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HP unveiled the final upgrade - probably - for its venerable e3000 range yesterday, along with more details of the user migration programme to its mainstream range of HP/UX servers.

Enhancements to the HP e3000 line of a- and n-class servers include: making HP's latest PA-8700 processor available with the server; OS upgrade to MPE/iX Release 7.5; and increased storage capacity.

According to HP, the processor upgrade delivers more than double the performance in the server's entry-level range, a 60-100 per cent performance increase in the mid-range and more than a 35 per cent more horsepower on high-end e3000 systems.

In addition, HP e3000 servers now also come loaded with new storage options, including the HP Surestore Disk Array XP128/XP1024 and HP Virtual Array 7100. Both are supported with the new native fibre channel connectivity with MPE/iX 7.5.

HP is also touting availability of e3000 server transition tools and services, including no-charge hardware conversion kits for use when migrating a- and n-class servers to the HP-UX operating system and trade-in rebates towards HP-UX servers.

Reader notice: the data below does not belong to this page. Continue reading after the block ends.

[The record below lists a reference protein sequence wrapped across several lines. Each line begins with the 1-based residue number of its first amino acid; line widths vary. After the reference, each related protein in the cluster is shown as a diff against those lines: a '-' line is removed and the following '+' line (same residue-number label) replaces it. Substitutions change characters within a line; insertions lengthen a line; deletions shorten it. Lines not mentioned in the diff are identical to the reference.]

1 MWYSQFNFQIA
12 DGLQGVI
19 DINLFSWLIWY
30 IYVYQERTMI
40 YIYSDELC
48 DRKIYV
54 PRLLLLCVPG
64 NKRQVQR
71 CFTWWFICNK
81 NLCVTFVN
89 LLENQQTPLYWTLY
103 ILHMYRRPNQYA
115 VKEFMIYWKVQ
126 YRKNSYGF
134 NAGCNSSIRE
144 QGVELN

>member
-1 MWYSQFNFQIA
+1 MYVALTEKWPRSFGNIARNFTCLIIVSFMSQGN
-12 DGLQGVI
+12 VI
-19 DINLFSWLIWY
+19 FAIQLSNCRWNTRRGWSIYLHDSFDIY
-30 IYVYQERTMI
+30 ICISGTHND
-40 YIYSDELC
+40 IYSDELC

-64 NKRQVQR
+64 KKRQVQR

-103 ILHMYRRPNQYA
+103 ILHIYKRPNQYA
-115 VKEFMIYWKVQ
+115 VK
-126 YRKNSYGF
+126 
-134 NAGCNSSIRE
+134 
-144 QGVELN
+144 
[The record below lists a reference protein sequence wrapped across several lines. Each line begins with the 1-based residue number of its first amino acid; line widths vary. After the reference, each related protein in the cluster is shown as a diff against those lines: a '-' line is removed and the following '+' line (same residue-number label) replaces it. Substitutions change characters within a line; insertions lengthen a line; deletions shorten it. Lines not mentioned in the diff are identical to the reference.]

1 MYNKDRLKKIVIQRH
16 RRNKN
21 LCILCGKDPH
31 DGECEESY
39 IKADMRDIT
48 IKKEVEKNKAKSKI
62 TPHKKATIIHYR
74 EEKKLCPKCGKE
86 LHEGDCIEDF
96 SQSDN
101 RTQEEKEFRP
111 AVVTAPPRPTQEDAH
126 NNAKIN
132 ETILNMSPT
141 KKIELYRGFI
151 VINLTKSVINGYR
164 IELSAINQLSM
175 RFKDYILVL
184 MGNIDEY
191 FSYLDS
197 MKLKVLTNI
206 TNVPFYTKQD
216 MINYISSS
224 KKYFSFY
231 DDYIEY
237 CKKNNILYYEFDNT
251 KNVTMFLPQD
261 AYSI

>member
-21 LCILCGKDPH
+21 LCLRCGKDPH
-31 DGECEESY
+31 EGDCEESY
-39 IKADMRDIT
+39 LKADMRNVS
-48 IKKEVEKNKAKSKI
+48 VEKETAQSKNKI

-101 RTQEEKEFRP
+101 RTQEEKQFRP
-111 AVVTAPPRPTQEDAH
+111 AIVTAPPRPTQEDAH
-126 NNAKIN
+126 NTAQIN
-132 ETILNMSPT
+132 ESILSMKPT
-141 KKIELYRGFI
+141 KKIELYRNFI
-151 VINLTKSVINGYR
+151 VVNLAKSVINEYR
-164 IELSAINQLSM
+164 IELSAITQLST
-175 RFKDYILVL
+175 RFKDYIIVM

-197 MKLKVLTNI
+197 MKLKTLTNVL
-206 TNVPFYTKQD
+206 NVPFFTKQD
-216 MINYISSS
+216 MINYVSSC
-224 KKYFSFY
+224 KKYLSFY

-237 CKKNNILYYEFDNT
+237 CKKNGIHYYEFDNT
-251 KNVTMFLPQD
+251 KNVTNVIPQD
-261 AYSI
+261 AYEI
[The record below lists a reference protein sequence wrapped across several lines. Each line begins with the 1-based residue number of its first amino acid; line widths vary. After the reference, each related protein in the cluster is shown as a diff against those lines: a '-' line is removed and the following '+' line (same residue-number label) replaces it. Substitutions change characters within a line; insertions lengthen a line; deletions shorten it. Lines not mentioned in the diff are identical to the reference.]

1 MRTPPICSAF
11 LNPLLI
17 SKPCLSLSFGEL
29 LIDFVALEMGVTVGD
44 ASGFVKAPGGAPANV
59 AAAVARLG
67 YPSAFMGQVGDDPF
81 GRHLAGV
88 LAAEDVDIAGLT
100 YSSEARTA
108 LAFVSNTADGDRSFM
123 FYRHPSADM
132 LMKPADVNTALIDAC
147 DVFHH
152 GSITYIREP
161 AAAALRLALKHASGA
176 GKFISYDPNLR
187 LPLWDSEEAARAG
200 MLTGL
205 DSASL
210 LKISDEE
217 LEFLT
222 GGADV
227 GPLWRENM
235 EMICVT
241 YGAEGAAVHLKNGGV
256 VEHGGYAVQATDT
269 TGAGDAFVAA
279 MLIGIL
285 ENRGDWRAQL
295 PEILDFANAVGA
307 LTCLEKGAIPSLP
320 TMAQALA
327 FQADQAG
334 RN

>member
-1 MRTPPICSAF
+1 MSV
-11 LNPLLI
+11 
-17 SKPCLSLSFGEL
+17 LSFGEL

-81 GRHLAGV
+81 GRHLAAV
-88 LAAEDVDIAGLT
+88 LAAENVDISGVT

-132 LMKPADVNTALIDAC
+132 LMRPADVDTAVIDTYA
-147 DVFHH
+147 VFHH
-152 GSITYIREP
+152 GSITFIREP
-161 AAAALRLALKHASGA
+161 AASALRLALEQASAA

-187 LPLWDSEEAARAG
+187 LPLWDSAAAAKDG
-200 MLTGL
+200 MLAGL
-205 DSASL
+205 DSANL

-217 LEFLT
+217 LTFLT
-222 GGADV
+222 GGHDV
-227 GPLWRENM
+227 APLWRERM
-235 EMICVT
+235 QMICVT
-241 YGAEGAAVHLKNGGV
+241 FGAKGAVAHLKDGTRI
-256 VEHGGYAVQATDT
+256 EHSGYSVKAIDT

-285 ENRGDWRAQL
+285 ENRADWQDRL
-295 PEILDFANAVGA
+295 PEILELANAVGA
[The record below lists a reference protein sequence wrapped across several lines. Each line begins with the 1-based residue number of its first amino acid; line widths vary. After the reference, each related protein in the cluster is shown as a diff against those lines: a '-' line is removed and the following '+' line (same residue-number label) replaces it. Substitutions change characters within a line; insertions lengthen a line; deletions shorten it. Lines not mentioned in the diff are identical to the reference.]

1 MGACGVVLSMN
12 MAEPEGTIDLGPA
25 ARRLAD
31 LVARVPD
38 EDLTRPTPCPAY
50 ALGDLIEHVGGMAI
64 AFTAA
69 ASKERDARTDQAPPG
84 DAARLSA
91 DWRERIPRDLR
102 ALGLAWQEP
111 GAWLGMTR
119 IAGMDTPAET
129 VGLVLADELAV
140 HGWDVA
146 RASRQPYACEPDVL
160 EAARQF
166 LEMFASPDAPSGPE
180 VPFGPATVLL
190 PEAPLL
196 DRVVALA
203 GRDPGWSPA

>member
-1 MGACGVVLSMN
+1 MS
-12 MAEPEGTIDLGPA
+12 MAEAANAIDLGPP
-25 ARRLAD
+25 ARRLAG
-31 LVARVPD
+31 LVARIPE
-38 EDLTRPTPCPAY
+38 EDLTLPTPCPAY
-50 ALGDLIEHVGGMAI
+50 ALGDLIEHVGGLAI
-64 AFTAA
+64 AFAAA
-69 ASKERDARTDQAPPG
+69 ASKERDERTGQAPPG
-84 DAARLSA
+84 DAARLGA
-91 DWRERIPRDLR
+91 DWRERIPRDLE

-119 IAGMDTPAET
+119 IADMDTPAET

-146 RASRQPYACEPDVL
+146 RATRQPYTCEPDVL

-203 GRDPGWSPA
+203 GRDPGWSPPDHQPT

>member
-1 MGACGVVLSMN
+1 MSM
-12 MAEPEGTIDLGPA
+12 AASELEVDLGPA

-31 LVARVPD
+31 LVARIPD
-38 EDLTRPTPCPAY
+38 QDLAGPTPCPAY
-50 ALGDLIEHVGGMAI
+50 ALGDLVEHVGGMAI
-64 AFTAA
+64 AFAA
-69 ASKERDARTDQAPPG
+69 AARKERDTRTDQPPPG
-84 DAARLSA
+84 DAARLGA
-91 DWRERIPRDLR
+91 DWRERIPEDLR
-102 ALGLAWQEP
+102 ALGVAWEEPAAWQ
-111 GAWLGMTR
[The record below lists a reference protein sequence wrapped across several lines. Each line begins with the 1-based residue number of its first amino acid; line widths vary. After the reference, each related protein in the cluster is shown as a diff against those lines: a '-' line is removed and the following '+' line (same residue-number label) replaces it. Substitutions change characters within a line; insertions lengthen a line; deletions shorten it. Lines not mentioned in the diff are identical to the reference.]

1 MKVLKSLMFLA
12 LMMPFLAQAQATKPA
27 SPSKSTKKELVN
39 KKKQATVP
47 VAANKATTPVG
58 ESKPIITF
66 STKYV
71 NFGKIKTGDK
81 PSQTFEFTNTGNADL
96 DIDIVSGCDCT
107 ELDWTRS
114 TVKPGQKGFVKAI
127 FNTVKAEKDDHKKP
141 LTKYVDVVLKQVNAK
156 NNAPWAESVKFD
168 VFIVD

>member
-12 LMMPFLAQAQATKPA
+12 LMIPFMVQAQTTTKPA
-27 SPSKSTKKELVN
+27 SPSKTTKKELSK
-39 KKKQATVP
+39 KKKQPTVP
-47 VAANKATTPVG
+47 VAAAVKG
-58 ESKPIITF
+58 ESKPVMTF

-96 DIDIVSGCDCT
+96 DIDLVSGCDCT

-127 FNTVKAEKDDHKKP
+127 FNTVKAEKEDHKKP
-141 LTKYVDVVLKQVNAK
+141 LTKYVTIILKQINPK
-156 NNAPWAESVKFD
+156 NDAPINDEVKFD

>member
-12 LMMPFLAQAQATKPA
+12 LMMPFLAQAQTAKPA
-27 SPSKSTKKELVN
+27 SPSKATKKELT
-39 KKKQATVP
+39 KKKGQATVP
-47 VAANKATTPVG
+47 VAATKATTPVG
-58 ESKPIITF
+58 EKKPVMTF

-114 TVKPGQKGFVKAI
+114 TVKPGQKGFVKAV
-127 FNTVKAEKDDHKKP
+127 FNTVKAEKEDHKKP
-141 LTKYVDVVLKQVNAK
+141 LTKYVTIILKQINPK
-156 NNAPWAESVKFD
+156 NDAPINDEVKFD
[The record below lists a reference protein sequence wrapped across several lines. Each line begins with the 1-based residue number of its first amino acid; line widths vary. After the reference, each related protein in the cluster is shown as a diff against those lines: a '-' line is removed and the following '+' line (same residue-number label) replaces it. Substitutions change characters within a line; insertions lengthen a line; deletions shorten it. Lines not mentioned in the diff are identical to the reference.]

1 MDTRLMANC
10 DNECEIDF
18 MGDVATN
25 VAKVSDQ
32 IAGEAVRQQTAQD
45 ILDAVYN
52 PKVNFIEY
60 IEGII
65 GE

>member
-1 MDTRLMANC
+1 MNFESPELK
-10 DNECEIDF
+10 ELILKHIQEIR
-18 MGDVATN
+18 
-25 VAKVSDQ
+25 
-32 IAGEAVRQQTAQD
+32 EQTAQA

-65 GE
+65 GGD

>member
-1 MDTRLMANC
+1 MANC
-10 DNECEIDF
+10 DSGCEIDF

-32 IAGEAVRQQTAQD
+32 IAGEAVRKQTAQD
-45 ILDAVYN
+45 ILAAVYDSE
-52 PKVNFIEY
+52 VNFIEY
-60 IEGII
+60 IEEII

As announced last November, HP will continue to sell HP e3000 servers and software until October 31, 2003, and support the products until December 31, 2006. Some servers will be discontinued earlier than this, so users should consult HP's e3000 server discontinuation site for full details.

The 3000 series server was launched in 1972 and has seen numerous upgrades and changes over the nearly three decades since. With the discontinuation of the line, HP will focus its attention on its 9000-series Unix servers and NetServer line of Intel-based servers.

Many users say that HP's decision to discontinue the e3000 series line is premature.

In a survey last December, a poll of 1,000 users found that two thirds of companies using HP's e3000 hardware platform do not support its decision to end support for the platform. The survey by Interex, an independent organisation of companies which use HP and HP-compatible technology, revealed users were in the early stages of planning their migration strategy with many considering turning to alternative suppliers for their computing needs. ®

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